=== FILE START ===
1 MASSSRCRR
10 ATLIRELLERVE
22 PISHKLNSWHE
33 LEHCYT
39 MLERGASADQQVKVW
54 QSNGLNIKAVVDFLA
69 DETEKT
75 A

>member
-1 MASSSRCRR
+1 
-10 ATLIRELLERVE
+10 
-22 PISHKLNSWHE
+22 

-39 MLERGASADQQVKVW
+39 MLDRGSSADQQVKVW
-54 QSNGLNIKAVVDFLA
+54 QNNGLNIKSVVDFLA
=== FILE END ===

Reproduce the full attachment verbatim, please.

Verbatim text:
1 MASSSRCRR
10 ATLIRELLERVE
22 PISHKLNSWHE
33 LEHCYT
39 MLERGASADQQVKVW
54 QSNGLNIKAVVDFLA
69 DETEKT
75 A

>member
-1 MASSSRCRR
+1 
-10 ATLIRELLERVE
+10 
-22 PISHKLNSWHE
+22 

-39 MLERGASADQQVKVW
+39 MLDRGSSADQQVKVW
-54 QSNGLNIKAVVDFLA
+54 QNNGLNIKSVVDFLA